There is a question forming in the back of many students’ minds as they slowly adjust to the concept of no imminent deadlines or exams, and still others who are perplexed to find they actually miss those six am rowing starts (almost). Whether you finally have the time to exercise, or have suddenly found yourself responsible for setting that time, a dilemma has presented itself. Without the bounteous resources of Oxford’s college and university gyms, sports grounds, and organized and inclusive sports teams, how exactly do you keep (or get) fit over summer?
The obvious answer is to join a gym – but this process isn’t always as simple as it first appears. Even finding one a reasonable distance away may be too much for some more rural students, and not all will offer an honest, easily escaped no-contract membership, leaving you trapped paying for at least a year. Even if you do only end up paying for the time you’re using it, gyms are pricey and tend to hike up fees for non-contract members. You often find yourself paying more than the monthly fee: many gyms will charge extra for sundry deposits and administrative fees, for essential “extras” like lockers, showers and towels to wipe down equipment, and for classes and equipment training. Although keeping up with gym routines from Oxford or using ones you found on YouTube might work for some, others may want to try something else.
Running, the poor man’s treadmill, presents itself as a cheaper, and less community-dependent, option. It requires no passes or payment or parking and the only equipment you need is a pair of good trainers (and possibly a sports bra). It forces you outside and gives you an (optimistically) daily dose of nature and vitamin D. However, the monotony of the movement isn’t for everyone and the self-motivation required may be too much. It certainly was for me, who, inspired by Bradley Cooper in Silver Linings Playbook, tossed on my trainers and a binbag and got as far as the newsagents down the street before I got heckled by some lads outside a pub and decided that I was too lazy and embarrassed for anything this public.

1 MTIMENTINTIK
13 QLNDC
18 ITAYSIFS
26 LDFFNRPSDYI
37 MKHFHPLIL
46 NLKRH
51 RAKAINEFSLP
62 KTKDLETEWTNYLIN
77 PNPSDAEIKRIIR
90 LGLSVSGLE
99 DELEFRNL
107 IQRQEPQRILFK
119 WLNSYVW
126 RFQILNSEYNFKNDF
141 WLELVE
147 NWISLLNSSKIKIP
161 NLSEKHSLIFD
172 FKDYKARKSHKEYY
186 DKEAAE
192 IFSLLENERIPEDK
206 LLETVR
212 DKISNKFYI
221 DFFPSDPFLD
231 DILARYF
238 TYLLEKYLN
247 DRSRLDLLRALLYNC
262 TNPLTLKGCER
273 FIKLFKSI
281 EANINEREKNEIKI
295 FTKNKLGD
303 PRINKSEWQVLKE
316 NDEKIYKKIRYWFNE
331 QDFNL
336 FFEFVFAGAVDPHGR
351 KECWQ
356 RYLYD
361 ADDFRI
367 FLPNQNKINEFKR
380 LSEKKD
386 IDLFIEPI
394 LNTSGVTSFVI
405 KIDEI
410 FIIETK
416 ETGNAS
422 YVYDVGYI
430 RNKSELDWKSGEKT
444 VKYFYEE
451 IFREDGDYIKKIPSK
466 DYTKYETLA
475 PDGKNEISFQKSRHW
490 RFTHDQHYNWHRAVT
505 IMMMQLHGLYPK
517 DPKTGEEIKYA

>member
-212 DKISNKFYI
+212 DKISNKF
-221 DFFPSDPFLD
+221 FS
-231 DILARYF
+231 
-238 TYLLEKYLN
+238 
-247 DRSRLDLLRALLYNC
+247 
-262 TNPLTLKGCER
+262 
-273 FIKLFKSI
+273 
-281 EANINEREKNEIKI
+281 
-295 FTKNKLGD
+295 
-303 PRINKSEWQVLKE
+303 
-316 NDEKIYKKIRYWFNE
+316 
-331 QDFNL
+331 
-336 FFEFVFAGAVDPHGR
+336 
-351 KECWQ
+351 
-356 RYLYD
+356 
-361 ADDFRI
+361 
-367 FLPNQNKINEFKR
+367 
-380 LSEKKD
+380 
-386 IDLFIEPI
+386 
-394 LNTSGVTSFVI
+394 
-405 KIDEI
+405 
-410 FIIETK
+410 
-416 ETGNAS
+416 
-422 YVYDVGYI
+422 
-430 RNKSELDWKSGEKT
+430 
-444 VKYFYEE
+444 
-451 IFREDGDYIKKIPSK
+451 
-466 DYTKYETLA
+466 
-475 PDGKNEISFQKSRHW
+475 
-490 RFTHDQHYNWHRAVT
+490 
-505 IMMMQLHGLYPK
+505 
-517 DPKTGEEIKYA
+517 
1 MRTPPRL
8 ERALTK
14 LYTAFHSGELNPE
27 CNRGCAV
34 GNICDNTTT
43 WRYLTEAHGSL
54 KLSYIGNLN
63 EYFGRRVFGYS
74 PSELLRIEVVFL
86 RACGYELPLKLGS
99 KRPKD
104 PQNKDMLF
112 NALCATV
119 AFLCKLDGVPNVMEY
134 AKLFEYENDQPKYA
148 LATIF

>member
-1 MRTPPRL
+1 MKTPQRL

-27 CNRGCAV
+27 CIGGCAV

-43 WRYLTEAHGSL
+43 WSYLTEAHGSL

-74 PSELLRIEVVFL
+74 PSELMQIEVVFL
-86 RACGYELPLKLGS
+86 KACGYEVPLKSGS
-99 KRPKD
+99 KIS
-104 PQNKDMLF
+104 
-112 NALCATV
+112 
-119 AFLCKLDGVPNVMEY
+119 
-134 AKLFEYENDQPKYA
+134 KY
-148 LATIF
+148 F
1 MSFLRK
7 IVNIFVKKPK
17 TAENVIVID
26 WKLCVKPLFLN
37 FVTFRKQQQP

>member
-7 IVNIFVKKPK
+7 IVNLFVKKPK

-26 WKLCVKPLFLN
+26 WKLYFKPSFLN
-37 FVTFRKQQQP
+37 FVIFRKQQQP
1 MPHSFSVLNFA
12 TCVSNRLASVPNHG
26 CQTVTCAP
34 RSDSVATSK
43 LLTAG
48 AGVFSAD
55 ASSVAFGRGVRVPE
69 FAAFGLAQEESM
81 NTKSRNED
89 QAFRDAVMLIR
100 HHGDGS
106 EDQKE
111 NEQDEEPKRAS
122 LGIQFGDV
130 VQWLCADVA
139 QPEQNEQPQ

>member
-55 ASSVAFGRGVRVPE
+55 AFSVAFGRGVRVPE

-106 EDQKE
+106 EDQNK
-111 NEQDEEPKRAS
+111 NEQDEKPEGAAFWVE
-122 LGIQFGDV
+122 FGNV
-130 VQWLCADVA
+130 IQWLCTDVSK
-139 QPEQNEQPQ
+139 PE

This led me first to Zumba classes in a local primary school gym hall. It’s ideal for people as lazy as me, as you can’t put your hour a week off if the exact time is set for you and when you get there the threat of mild social embarrassment and a vague sense of competition with the middle aged women around you will keep you going till the endorphins kick in. Most of the moves are standard aerobics so you can copy fairly easily, but the occasional booty shake or jazz hands lets anyone who was the least coordinated kid in their age 6-8 ballet class pretend they can dance (so long as there aren’t any mirrors around).
But if shakin’, or more likely squattin’, your moneymaker isn’t your cup of tea, I’d recommend my new favourite pastime: swimming. Ideal for full body toning, strength and flexibility, swimming is recommended by health professionals to everyone, from practicing athletes to doddering grannies. I was previously partially put off around age thirteen by the same reason as many pubescent girls: body self-consciousness. But, when for the first time in years I stood by my local pool in the brand new swimsuit I’d spent almost an hour choosing, I had the shocking revelation that no one was actually looking at me. Filled largely with a combination of kids aged eleven and under, pensioners, and tired looking parents, the pool was teeming with bodies with their own problem areas and wobbly bits, and amongst them I didn’t stand out at all. Standing there with my legs artfully crossed to hide my cellulite, I suddenly felt like a bit of an idiot for putting this off so long. Thankfully, I don’t think anyone gave a shit.